• Noice, T., & Noice, H. (2002). Very long-term recall and recogni- tion of well-learned material. Applied Cognitive Psychology, 16, 259–272.
    • Nordin, S. M., & Cumming, J. (2005). Professional dancers describe their imagery: Where, when, what, why and how. The Sport Psychologist, 19, 395–416.
    • Wilson, M. (2002). Six views of embodied cognition. Psychonomic Bulletin and Review, 9, 625–636.
  • Cognitive Load theory

  • Elaborative Encoding

  • Embodied Cognition

  • …38 advanced ballet students in the Department of Dance at the University of California, Irvine, who had a mean of 14.4 years of ballet training…

  • Design

    • within-subjects
    • Counter-balanced
    • matched on age, gender and ballet training
  • Dance

    • two 64-count ballet sequences (routines A and B) consisting of 8 movements
    • Same music
  • Monday

    All groups were taught the two routines

    Wednesday

    • Students assigned to groups and sent to separate rooms
    • Room 1: practice routine A full out and “mark” routine B
    • Room 2: practice routine B full out and mark routine A

    Friday

    • Both groups rehearse both routines full out
    • Students perform the dance alone
    • Dances were filmed
  • Scoring (dependent variables)

    • two judges - 1) a trained dancer blind to the hypothesis - 2) an author blind to group assignment
    • a global judegement on whether the “desired quality” was performed successfully (0 or 1 for a total possible of 16 points)
    • an analytical score - “whether each quality had the appropriate features of weight, time and spatial intention..” (like figure skating)
    • inter-rater reliability of 97%
  • What is cognitive load?

  • “The problem with within-subjects designs is that they are subject to carryover effects or order effects. This is when having been tested under one condition affects how participants behave in another condition. There are many different kinds of carryover effects. Here are a few of the most important.

    1. Practice Effects – Occur when subjects get better at the task over time because of practice, so that they perform best in the later conditions.

    2. Fatigue Effects – Occur when subjects get worse at the task over time because of fatigue. They might even quit trying and just “go through the motions.” http://psych.csufresno.edu/price/psych144/counterbalancing.html

  • “Marking involves enacting the sequence of movements with curtailed size and energy by diminishing the size of steps, height of jumps and leaps, and extension of limbs. The dancer often does not leave the floor and may even substitute hand gestures for certain steps.”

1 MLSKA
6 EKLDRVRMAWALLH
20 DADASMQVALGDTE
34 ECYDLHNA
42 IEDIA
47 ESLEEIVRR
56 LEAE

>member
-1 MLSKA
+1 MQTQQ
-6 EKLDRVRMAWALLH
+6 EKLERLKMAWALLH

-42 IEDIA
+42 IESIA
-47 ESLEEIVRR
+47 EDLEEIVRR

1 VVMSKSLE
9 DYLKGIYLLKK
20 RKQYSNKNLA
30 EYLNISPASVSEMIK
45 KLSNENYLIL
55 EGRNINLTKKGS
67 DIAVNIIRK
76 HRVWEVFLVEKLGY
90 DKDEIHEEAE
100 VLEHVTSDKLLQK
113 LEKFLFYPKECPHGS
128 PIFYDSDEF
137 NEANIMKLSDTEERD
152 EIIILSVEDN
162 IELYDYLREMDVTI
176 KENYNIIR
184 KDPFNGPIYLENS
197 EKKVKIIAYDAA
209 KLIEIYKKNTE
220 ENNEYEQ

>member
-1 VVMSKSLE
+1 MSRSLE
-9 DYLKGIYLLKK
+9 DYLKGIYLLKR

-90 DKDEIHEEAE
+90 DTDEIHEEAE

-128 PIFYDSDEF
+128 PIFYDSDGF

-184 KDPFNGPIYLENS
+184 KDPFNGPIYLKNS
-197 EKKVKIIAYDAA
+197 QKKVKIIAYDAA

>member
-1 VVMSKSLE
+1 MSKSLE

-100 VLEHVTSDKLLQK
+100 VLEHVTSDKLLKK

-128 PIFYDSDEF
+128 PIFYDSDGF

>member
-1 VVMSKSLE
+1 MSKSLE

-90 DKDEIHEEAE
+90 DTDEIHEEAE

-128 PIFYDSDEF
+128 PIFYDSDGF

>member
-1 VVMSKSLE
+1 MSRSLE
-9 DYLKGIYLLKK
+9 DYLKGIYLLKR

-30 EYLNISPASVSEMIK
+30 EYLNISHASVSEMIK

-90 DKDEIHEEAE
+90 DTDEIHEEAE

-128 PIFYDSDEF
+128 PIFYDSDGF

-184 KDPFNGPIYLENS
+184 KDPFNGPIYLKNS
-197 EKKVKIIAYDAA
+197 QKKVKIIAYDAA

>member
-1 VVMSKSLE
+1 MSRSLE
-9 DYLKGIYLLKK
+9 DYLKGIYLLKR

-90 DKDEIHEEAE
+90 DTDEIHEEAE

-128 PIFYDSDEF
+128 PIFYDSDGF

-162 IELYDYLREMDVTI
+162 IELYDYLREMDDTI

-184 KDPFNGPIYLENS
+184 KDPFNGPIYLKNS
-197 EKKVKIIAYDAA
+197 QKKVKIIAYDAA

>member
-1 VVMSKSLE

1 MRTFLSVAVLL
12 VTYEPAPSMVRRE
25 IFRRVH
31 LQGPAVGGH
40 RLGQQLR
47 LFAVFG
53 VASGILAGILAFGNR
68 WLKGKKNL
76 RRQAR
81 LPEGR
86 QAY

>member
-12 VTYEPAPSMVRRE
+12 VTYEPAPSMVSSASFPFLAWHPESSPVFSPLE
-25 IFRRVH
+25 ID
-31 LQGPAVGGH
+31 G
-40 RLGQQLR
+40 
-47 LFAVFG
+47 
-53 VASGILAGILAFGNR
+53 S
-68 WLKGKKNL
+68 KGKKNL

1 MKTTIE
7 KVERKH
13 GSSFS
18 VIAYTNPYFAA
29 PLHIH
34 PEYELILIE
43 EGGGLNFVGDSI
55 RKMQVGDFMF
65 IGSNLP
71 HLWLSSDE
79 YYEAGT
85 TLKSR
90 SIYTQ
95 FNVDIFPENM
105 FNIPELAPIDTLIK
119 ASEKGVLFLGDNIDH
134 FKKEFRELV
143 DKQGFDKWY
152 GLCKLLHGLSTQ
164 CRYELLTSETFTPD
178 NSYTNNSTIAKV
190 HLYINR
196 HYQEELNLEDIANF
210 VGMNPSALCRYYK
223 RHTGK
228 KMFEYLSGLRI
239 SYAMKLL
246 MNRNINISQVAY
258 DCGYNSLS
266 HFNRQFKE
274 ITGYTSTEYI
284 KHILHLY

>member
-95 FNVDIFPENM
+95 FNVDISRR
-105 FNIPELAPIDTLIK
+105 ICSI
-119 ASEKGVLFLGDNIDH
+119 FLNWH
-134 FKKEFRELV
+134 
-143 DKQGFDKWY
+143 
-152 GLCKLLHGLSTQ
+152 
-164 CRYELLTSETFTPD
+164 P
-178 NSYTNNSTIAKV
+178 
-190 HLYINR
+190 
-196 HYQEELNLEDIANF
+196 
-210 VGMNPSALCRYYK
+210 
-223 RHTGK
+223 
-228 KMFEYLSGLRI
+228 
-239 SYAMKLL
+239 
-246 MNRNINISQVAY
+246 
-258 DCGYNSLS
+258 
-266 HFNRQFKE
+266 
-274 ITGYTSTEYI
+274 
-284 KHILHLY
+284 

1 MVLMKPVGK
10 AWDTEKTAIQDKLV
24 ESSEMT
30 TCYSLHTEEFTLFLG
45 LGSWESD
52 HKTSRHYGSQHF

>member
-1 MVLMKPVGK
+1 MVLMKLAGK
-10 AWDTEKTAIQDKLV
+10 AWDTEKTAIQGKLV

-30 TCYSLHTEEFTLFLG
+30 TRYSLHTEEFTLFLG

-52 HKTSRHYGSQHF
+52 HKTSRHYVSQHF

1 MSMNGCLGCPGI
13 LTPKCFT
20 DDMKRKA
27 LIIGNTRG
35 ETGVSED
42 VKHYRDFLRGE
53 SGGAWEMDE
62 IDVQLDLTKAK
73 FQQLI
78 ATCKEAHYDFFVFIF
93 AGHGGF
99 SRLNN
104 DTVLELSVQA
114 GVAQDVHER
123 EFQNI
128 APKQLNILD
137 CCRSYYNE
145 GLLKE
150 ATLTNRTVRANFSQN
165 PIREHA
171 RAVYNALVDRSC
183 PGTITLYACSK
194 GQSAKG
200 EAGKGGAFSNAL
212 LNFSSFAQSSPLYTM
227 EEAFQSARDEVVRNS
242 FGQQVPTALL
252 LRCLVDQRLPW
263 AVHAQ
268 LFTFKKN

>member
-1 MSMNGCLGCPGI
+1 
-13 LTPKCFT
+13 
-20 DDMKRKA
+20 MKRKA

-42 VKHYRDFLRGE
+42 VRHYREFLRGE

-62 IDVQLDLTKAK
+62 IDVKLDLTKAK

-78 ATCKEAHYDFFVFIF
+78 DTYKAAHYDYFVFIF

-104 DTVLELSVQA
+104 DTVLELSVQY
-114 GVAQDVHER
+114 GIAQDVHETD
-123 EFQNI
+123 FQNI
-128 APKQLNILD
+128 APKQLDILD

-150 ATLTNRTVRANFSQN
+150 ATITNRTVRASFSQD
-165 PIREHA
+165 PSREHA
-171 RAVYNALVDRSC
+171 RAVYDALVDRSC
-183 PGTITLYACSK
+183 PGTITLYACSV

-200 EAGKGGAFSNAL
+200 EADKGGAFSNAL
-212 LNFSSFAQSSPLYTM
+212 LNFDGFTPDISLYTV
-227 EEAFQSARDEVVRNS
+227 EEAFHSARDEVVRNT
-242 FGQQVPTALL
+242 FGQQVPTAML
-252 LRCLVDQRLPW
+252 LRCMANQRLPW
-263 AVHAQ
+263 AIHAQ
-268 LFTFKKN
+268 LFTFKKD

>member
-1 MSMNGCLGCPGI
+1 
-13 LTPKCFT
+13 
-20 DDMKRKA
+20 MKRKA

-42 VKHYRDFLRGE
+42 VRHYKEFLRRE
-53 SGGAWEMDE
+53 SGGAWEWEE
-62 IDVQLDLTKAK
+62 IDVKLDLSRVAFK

{"cards":[{"_id":"4022f6ca60bdb2446d00005c","treeId":"4022dade60bdb2446d00005a","seq":717256,"position":1,"parentId":null,"content":"**The Cognitive Benefits of Movement Reduction: Evidence From Dance Marking**\n\nEdward C. Warburton, Margaret Wilson, Molly Lynch, and Shannon Cuykendall\n\nhttp://pss.sagepub.com/content/early/2013/07/17/0956797613478824\n\nhttp://people.ucsc.edu/~tedw/Welcome.html\n\nhttps://www.psychologicalscience.org/index.php/news/releases/going-through-the-motions-improves-dance-performance.html"},{"_id":"4022f88360bdb2446d00005d","treeId":"4022dade60bdb2446d00005a","seq":5042217,"position":1,"parentId":"4022f6ca60bdb2446d00005c","content":"##Introduction##"},{"_id":"4023101160bdb2446d000066","treeId":"4022dade60bdb2446d00005a","seq":1,"position":2,"parentId":"4022f88360bdb2446d00005d","content":"Key Concepts"},{"_id":"402312e160bdb2446d000068","treeId":"4022dade60bdb2446d00005a","seq":1,"position":2,"parentId":"4023101160bdb2446d000066","content":"**Cognitive Load theory**"},{"_id":"4023201d60bdb2446d00006e","treeId":"4022dade60bdb2446d00005a","seq":5086447,"position":0.5,"parentId":"402312e160bdb2446d000068","content":"What is cognitive load?"},{"_id":"40231a2060bdb2446d00006c","treeId":"4022dade60bdb2446d00005a","seq":129244,"position":1,"parentId":"402312e160bdb2446d000068","content":"<iframe width=\"320\" height=\"215\" src=\"//www.youtube.com/embed/pCOYCVBgQWQ?rel=0\" frameborder=\"0\" allowfullscreen></iframe>"},{"_id":"4023139460bdb2446d000069","treeId":"4022dade60bdb2446d00005a","seq":1,"position":3,"parentId":"4023101160bdb2446d000066","content":"**Elaborative Encoding**"},{"_id":"4023248160bdb2446d00006f","treeId":"4022dade60bdb2446d00005a","seq":1,"position":1,"parentId":"4023139460bdb2446d000069","content":"Wikipedia\nhttp://en.wikipedia.org/wiki/Encoding_(memory)"},{"_id":"4023295860bdb2446d000070","treeId":"4022dade60bdb2446d00005a","seq":129241,"position":2,"parentId":"4023139460bdb2446d000069","content":"<iframe width=\"320\" height=\"215\" src=\"//www.youtube.com/embed/S0o6fCZ3Mz8?rel=0\" frameborder=\"0\" allowfullscreen></iframe>"},{"_id":"40231be560bdb2446d00006d","treeId":"4022dade60bdb2446d00005a","seq":716609,"position":3,"parentId":"4023139460bdb2446d000069","content":"![](http://theelearningcoach.com/wp-content/uploads/2011/03/cog-load4.jpg)"},{"_id":"4023141060bdb2446d00006a","treeId":"4022dade60bdb2446d00005a","seq":1,"position":4,"parentId":"4023101160bdb2446d000066","content":"**Embodied Cognition**"},{"_id":"40232d2f60bdb2446d000071","treeId":"4022dade60bdb2446d00005a","seq":717347,"position":1,"parentId":"4023141060bdb2446d00006a","content":"<iframe width=\"320\" height=\"215\" src=\"//www.youtube.com/embed/JZsckkdFyPM?rel=0\" frameborder=\"0\" allowfullscreen></iframe>"},{"_id":"4023389060bdb2446d000074","treeId":"4022dade60bdb2446d00005a","seq":717348,"position":2,"parentId":"4023141060bdb2446d00006a","content":"<iframe width=\"100%\" height=\"150\" scrolling=\"no\" frameborder=\"no\" src=\"https://w.soundcloud.com/player/?url=https%3A//api.soundcloud.com/tracks/67055670&amp;auto_play=false&amp;hide_related=false&amp;visual=true\"></iframe>"},{"_id":"4023159460bdb2446d00006b","treeId":"4022dade60bdb2446d00005a","seq":714987,"position":3,"parentId":"4022f88360bdb2446d00005d","content":"\"...the more a person attempts to learn in a shorter amount of time, the more difficult it is to process that information in working memory.\"\n\nhttp://en.wikipedia.org/wiki/Cognitive_load\n\nStudy Hypothesis: \"...the **cognitive-load hypothesis** predicts better performance when part of the rehearsal time is spent marking than when the performance is rehearsed full out.\"\n\n\n"},{"_id":"4022fb7460bdb2446d00005f","treeId":"4022dade60bdb2446d00005a","seq":5042219,"position":2,"parentId":"4022f6ca60bdb2446d00005c","content":"##Method##"},{"_id":"4022fc0260bdb2446d000060","treeId":"4022dade60bdb2446d00005a","seq":1,"position":1,"parentId":"4022fb7460bdb2446d00005f","content":"##Subjects##"},{"_id":"40233b9460bdb2446d000075","treeId":"4022dade60bdb2446d00005a","seq":379340,"position":1,"parentId":"4022fc0260bdb2446d000060","content":"...38 advanced ballet students in the Department of Dance at the University of California, Irvine, who had a mean of 14.4 years of ballet training..."},{"_id":"4022fcce60bdb2446d000061","treeId":"4022dade60bdb2446d00005a","seq":715097,"position":2,"parentId":"4022fb7460bdb2446d00005f","content":"##Procedure##"},{"_id":"40233c4d60bdb2446d000076","treeId":"4022dade60bdb2446d00005a","seq":715083,"position":1,"parentId":"4022fcce60bdb2446d000061","content":"**Design**\n* within-subjects\n* Counter-balanced\n* matched on age, gender and ballet training"},{"_id":"41101d4fa7c2f83f4500002d","treeId":"4022dade60bdb2446d00005a","seq":1,"position":1,"parentId":"40233c4d60bdb2446d000076","content":"\"The problem with within-subjects designs is that they are subject to carryover effects or order effects. This is when having been tested under one condition affects how participants behave in another condition. There are many different kinds of carryover effects. Here are a few of the most important.\n \n1. **Practice Effects** – Occur when subjects get better at the task over time because of practice, so that they perform best in the later conditions.\n \n2. **Fatigue Effects** – Occur when subjects get worse at the task over time because of fatigue. They might even quit trying and just “go through the motions.\" http://psych.csufresno.edu/price/psych144/counterbalancing.html"},{"_id":"41102521a7c2f83f4500002e","treeId":"4022dade60bdb2446d00005a","seq":1,"position":2,"parentId":"4022fcce60bdb2446d000061","content":"**Dance**\n* two 64-count ballet sequences (routines A and B) consisting of 8 movements\n* Same music"},{"_id":"41102adaa7c2f83f4500002f","treeId":"4022dade60bdb2446d00005a","seq":1,"position":3,"parentId":"4022fcce60bdb2446d000061","content":"###Monday\nAll groups were taught the two routines \n###Wednesday \n* Students assigned to groups and sent to separate rooms\n* **Room 1**: practice routine A full out and \"mark\" routine B\n* **Room 2**: practice routine B full out and mark routine A\n\n###Friday\n* Both groups rehearse both routines full out\n* Students perform the dance alone\n* Dances were filmed"},{"_id":"4968f75f856128cc58000037","treeId":"4022dade60bdb2446d00005a","seq":717353,"position":2,"parentId":"41102adaa7c2f83f4500002f","content":"\"Marking involves enacting the sequence of movements with curtailed size and energy by diminishing the size of steps, height of jumps and leaps, and extension of limbs. The dancer often does not leave the floor and may even substitute hand gestures for certain steps.\""},{"_id":"411036a5a7c2f83f45000030","treeId":"4022dade60bdb2446d00005a","seq":1,"position":4,"parentId":"4022fcce60bdb2446d000061","content":"###Scoring (dependent variables)\n* two judges - 1) a trained dancer blind to the hypothesis - 2) an author blind to group assignment\n* a global judegement on whether the \"desired quality\" was performed successfully (0 or 1 for a total possible of 16 points)\n* an analytical score - \"whether each quality had the appropriate features of weight, time and spatial intention..\" (like figure skating)\n* inter-rater reliability of 97%\n"},{"_id":"4968f987856128cc58000038","treeId":"4022dade60bdb2446d00005a","seq":715093,"position":7,"parentId":"4022fcce60bdb2446d000061","content":""},{"_id":"4022fda460bdb2446d000062","treeId":"4022dade60bdb2446d00005a","seq":5042222,"position":3,"parentId":"4022f6ca60bdb2446d00005c","content":"##Results##"},{"_id":"41105d28a7c2f83f45000032","treeId":"4022dade60bdb2446d00005a","seq":715636,"position":1,"parentId":"4022fda460bdb2446d000062","content":"* Paired samples t-test were used\n* Subjects performed the correct movement 94.4% of the time in the marked condition and 95.6% of the time in the danced condition, t(37) = 0.41, p = .68. Type of rehearsal did not affect the accuracy rate\n* On movement qualities (Movement qualities were defined according to Laban movement analysis (Laban, 1947)): \"Performance in the marked condition was better than in the danced condition (87.6% vs. 74.9%)"},{"_id":"4022fe1560bdb2446d000063","treeId":"4022dade60bdb2446d00005a","seq":5042223,"position":4,"parentId":"4022f6ca60bdb2446d00005c","content":"##Discussion##"},{"_id":"41106802a7c2f83f45000033","treeId":"4022dade60bdb2446d00005a","seq":1,"position":1,"parentId":"4022fe1560bdb2446d000063","content":"*\"We demonstrated that marking confers processing benefits that result in better subsequent performance.\""},{"_id":"411070c5a7c2f83f45000035","treeId":"4022dade60bdb2446d00005a","seq":1,"position":3,"parentId":"4022fe1560bdb2446d000063","content":"\"These results contribute to the nascent field of the cognitive neuroscience of dance.\""},{"_id":"41106f78a7c2f83f45000034","treeId":"4022dade60bdb2446d00005a","seq":717331,"position":3.5,"parentId":"4022fe1560bdb2446d000063","content":"\"Although dancers, teachers, and choreographers intuitively know that marking during some portions of the rehearsal process is beneficial, the accepted explanation is that it saves energy. Our results suggest that dancers have in fact evolved a strategy that benefits them cognitively by **relieving cognitive load** and **supporting more efficient encoding and consolidation**.\""},{"_id":"4110725aa7c2f83f45000036","treeId":"4022dade60bdb2446d00005a","seq":717334,"position":4,"parentId":"4022fe1560bdb2446d000063","content":"\"The large effect sizes found here suggest that marking is of practical significance and can make a material difference in a dancer’s performance, a finding that could affect dance pedagogy. Far from being a necessary evil in the rehearsal process, marking could be strategically used by teachers and choreographers...\""},{"_id":"4023060d60bdb2446d000064","treeId":"4022dade60bdb2446d00005a","seq":5042225,"position":5,"parentId":"4022f6ca60bdb2446d00005c","content":"##Selected References##\n"},{"_id":"4034b19e60bdb2446d000077","treeId":"4022dade60bdb2446d00005a","seq":1,"position":1,"parentId":"4023060d60bdb2446d000064","content":"* Bläsing, B., Calvo-Merino, B., Cross, E. S., Jola, C., Honisch, J., & Stevens, C. J. (2012). Neurocognitive control in dance perception and performance. Acta Psychologica, 139, 300–308.\n* Chaffin, R., Lisboa, T., Logan, T., & Begosh, K. T. (2010). Preparing for memorized cello performance: The role of performance cues. Psychology of Music, 38, 3–30.\n* Hanrahan, C., & Vergeer, I. (2001). Multiple uses of mental imagery by professional modern dancers. Imagination, Cognition and Personality, 20, 231–255.\n* Noice, T., & Noice, H. (2002). Very long-term recall and recogni- tion of well-learned material. Applied Cognitive Psychology, 16, 259–272.\n* Nordin, S. M., & Cumming, J. (2005). Professional dancers describe their imagery: Where, when, what, why and how. The Sport Psychologist, 19, 395–416.\n* Wilson, M. (2002). Six views of embodied cognition. Psychonomic Bulletin and Review, 9, 625–636."},{"_id":"4034b20360bdb2446d000078","treeId":"4022dade60bdb2446d00005a","seq":1,"position":2,"parentId":null,"content":"**If a Memory Expert Ran a Dance Rehearsal** - Michael Britt\nThe Psych Files: http://www.ThePsychFiles.com"},{"_id":"403deeee60bdb2446d00007c","treeId":"4022dade60bdb2446d00005a","seq":379301,"position":0.25,"parentId":"4034b20360bdb2446d000078","content":"**\"Mark\"** the dance before physically doing it and of course encourage dancers to mark the dance when they're at work, at home, etc."},{"_id":"403ded7a60bdb2446d00007a","treeId":"4022dade60bdb2446d00005a","seq":1,"position":0.5,"parentId":"4034b20360bdb2446d000078","content":"**\"distributed practice\"** - space out dance rehearsals (which is usually done anyway)"},{"_id":"403df93360bdb2446d00007d","treeId":"4022dade60bdb2446d00005a","seq":1,"position":0.625,"parentId":"4034b20360bdb2446d000078","content":"**Retrieval Practice** - \"test\" the dancers verbally on what steps the dance routine consists of just before they are asked to actually dance it."},{"_id":"403dec7660bdb2446d000079","treeId":"4022dade60bdb2446d00005a","seq":1,"position":1,"parentId":"4034b20360bdb2446d000078","content":"Create **\"chunks\"** out of individual movements - and give those chunks names (ex: the \"Buffalo\" step, the \"Maxie Ford\", \"tables\", \"Grease\")"},{"_id":"403dee0260bdb2446d00007b","treeId":"4022dade60bdb2446d00005a","seq":1,"position":2,"parentId":"4034b20360bdb2446d000078","content":"**Interleaving** - practice one dance, then practice a different one, then go back and practice the first one again."}],"tree":{"_id":"4022dade60bdb2446d00005a","name":"Dance Marking","publicUrl":"dance-marking","latex":false}}